Date: 25th January 2012
An aircraft considered Germany’s deadliest fighter in World War 1 will fly at this year’s Warbirds Over Wanaka.
The Fokker D-8 replica has been built by the internationally acclaimed Vintage Aviator restoration company based in Wellington and Masterton.
Production manager Gene De Marco says construction of the plane was completed late last year and it will fly for the first time at Warbirds.
Gene is originally from New York and has been building and flying WW1 aircraft for around 25 years.
Along with the Fokker he will be bringing other aircraft from his collection to Wanaka for the Easter airshow.
“Some early aircraft don’t have throttles, or brakes or even ailerons. There’s a huge difference from modern aircraft and you really have to be around them to learn about them.”
The nimble German D-8 fighter is a parasol-winged monoplane which entered WWI late but was quickly acknowledged as a formidable foe by Allied pilots.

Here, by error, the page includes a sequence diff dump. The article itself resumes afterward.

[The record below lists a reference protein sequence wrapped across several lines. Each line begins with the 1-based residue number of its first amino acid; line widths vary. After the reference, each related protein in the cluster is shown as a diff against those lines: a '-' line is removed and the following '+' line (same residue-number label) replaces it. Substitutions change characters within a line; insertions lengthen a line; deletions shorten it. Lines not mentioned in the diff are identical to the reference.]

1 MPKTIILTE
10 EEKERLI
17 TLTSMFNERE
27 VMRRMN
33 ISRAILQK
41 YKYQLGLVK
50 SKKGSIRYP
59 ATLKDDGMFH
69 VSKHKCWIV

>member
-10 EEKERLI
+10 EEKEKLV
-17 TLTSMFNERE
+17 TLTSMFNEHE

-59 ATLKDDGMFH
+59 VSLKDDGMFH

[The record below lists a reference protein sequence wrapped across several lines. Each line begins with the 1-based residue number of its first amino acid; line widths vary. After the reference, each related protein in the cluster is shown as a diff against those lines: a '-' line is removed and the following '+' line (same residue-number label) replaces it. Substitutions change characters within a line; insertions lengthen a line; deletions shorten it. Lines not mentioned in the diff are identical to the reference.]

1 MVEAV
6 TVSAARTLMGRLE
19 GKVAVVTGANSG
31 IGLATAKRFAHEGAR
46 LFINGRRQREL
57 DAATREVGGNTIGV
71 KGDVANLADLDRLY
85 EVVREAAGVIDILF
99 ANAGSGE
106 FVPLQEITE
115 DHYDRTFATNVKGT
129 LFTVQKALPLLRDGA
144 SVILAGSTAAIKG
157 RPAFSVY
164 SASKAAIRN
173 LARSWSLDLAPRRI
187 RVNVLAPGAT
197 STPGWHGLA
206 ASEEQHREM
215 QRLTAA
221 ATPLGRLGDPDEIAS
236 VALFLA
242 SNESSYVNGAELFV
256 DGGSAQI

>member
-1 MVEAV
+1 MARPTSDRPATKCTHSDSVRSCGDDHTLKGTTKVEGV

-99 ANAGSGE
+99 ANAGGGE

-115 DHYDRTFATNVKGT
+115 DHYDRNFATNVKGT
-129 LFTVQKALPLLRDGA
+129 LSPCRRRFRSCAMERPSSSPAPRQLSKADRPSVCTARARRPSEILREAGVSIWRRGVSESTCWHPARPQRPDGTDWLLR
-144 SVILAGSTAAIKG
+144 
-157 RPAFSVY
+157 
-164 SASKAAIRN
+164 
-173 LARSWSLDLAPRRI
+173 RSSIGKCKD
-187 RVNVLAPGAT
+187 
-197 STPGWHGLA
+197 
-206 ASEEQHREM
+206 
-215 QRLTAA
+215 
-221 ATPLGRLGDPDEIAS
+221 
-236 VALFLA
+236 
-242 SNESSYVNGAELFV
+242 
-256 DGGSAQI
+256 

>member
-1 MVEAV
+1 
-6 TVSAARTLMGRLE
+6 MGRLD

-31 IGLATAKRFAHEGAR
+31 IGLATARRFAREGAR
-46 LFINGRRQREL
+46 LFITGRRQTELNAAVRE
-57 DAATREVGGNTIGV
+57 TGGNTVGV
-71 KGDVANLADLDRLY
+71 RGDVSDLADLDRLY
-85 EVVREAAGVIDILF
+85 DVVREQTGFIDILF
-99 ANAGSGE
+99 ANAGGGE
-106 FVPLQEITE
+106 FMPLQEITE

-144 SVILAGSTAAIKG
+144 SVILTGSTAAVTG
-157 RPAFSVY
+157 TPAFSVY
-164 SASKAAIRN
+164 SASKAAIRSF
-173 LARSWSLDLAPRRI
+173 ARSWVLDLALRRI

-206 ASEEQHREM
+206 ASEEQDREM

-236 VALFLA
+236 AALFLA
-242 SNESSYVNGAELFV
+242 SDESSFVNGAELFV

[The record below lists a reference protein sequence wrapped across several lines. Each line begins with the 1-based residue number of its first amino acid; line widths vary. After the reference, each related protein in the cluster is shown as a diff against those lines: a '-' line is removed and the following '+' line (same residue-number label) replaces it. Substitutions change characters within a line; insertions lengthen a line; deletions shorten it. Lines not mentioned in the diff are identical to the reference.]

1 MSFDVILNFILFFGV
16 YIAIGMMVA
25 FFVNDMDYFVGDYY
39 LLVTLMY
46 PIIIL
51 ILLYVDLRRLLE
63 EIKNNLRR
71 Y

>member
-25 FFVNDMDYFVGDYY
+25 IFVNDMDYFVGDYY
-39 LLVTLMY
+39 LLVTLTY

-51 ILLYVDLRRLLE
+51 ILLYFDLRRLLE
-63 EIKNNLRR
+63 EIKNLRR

It carried two machine guns and was extremely manoeuvrable in comparison to its predecessors.
It will be joined at Wanaka by a British Bristol Fighter.
This was a very successful two-seater aircraft which served in New Zealand during the early days of the RNZAF, known then as the New Zealand Permanent Air Force.
Bristol Fighters were used for pilot training, aerial surveying, and gathering meteorological data in this country, and flew in combat with the RAF in Europe, some piloted by New Zealanders such as the highly decorated fighter ace, Sir Keith Park.
A WWI Sopwith Camel will also be appearing at Wanaka this year. The Camel, an agile bi-plane which was difficult to control in landing and take-off, was also flown by Kiwi pilots in WWI.
Posted on Wanakalive.com news page 26th January 2012
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